I'm a bad person. I'm sitting here in seat 11D enjoying The New Pornographers on my iPod (saw them in concert Monday!), but was respectful of the FAA's dumb regulations. I was also considerate of the people around me by not behaving like a freak. I bet he's listening to Jimmy Buffett or Van Halen. I tried to sneak a peak at his iPod to see what this psychotic behavior was all about, but couldn't get a good look.

I think I'm just in a cranky mood because I have to go to a conference and I'm not so sure I'm feeling so confident about my presentation tomorrow, so I need some time to rehearse, but I'm going to have to go schmooze with other conference-goers. Maybe it will be more enjoyable than I envision.

Or maybe it's just that it's hot outside. Or that nearly everyone in the Charlotte airport, where I just changed planes, was superfat and I'm tired of seeing superfat people because they represent the decay of this country. People who drive SUVs to CostHo and Wal-Fart and vote for George Bush.

Okay. Deep breath. I'm starting to calm down to the sounds of The Decemberists. It's a nice way to tune out the rest of the world. And not think about the annoying fat people drinking Diet Coke and tuning out the world by tuning into their iPods too. And I'm thrilled to know that a drained battery on my laptop won't keep me from complaining.

Sunday, September 16, 2007

The FBI trend

As modeled in a Mississippi drug store in front of my camera phone. The $7.99 pricetag was too high to make this a souvenir.

The Federal Bureau of Investigation (FBI), as God meant it to be.

The FBI movement is kind of freaking me out.

Federal Bureau of Investigation. That's what FBI stands for and should stand for, at least in this country.

I learned not long ago that FBI stands for about two dozen other things. They all pretty much make sense to me because the three words that are abbreviated F-B-I have a first word that starts with an F, a second word that starts with a B and a third word that starts with an I. According to the Farlex dictionary, some of the other meanings of FBI are as follows:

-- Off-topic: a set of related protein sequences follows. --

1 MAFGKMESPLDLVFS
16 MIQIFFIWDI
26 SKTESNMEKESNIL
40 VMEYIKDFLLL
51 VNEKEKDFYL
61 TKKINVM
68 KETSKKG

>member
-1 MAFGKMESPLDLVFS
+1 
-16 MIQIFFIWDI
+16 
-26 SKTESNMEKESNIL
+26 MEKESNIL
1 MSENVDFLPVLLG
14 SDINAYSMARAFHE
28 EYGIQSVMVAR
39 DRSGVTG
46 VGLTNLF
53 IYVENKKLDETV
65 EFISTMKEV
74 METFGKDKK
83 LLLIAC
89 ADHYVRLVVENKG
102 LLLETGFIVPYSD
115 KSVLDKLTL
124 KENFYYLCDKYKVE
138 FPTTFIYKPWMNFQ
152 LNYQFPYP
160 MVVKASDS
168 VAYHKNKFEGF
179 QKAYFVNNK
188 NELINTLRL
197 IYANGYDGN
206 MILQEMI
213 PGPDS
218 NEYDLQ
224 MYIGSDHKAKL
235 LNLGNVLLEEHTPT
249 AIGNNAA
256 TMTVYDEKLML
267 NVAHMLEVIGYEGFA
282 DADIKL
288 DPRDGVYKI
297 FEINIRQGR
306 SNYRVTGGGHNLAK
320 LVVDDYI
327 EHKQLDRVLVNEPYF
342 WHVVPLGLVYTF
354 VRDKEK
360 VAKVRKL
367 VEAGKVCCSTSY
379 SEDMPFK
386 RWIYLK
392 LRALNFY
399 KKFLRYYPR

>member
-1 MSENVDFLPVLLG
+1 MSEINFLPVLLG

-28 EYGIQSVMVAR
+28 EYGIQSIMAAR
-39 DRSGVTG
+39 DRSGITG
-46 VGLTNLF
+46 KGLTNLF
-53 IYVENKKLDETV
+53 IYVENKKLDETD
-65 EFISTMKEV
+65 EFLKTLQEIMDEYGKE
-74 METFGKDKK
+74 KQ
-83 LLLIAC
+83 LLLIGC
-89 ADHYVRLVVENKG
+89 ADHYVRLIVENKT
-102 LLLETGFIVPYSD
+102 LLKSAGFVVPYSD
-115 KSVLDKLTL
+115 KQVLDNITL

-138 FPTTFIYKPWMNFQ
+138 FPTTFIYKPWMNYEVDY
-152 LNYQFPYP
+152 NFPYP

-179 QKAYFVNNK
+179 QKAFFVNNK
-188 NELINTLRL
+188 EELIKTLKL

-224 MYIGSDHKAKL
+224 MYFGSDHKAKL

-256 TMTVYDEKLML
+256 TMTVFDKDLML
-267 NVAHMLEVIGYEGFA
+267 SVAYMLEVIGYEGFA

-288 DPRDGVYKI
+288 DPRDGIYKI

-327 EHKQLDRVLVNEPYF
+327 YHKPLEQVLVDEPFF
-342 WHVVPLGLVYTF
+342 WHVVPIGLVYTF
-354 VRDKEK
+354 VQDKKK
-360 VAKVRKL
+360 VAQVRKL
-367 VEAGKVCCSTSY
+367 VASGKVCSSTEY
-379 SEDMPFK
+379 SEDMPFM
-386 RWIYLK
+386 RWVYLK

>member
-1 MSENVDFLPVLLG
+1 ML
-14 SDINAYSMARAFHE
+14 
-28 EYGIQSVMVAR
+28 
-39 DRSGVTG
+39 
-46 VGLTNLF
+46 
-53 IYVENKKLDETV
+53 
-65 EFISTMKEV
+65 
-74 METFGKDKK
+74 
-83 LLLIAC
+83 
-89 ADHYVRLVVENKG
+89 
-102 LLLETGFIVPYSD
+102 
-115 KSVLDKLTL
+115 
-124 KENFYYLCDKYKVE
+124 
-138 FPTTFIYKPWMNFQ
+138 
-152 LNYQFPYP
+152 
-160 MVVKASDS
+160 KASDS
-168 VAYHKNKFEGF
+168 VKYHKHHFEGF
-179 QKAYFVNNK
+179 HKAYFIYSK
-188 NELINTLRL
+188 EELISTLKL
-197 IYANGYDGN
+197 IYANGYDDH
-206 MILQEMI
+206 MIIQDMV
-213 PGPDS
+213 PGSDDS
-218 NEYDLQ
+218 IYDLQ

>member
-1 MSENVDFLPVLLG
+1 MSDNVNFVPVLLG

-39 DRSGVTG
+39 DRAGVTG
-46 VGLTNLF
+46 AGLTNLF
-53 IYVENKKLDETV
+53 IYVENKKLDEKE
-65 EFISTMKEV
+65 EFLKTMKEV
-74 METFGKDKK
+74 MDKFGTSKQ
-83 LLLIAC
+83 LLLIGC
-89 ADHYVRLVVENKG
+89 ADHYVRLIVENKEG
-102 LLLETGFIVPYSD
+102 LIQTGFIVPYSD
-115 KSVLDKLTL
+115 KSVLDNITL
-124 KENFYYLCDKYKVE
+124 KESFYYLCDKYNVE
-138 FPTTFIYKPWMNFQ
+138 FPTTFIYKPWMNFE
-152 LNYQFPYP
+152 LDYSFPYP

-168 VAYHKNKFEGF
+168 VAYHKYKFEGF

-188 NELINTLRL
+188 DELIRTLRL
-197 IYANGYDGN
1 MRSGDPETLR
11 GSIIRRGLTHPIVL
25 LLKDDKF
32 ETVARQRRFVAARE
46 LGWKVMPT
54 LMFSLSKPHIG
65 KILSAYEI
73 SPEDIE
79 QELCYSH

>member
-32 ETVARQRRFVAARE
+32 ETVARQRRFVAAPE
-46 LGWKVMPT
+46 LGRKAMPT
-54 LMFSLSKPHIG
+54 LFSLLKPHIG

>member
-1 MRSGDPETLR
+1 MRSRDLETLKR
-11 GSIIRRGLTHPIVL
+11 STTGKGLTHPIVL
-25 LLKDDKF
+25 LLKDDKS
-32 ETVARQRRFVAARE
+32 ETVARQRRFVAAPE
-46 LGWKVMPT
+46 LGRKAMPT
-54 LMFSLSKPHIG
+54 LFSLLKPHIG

• Famous But Incompetent (apparently common slang used by militia groups)
  • Fiji Born Indian
  • Forbrukerinspektørene
  • Fubu Bodywear Incorporated
  • Funny Business Inc. (Danish, Copenhagen, Denmark)

Another meaning listed by Farlex is Firm Believer in Islam. That makes sense, too.

But what have craziest of Christians gone and done? They’ve hijacked FBI to stand for “Firm Believer in Jesus” or “Firm Believer in Christ.” Fair enough, but it just doesn’t make any sense. Hello? That would be the FBC or the FBJ. Using that rationale, I live in the USO: United States of America. Secure Storage and Retrieval of Information would be SSARO instead of SSRI. Associates of the American Foreign Service Worldwide would not be AAFSW, but would instead be AOTAF. NARAL would be NAARR. NASCAR would be NAFSCA. The Ohio Association of Secondary School Administrators would be OAOSS! What would this world be if we left off all of the final important words in their abbreviations?

Anyway, the stupid people who’ve Christianized FBI in the worst of ways have used it to market a host of products. It assigns that "dark suit FBI thing" to followers of Christ, converting a government bureau into some weird thing. Maybe the government really is hunting you down for a crime if you don't proclaim you're an FBI Jesus.

So join the trend. Buy some FBI's at your local Christian bookstore or website (or, in Mississippi, your local Fred's Drug Store). Some retailers include,, and all over eBay.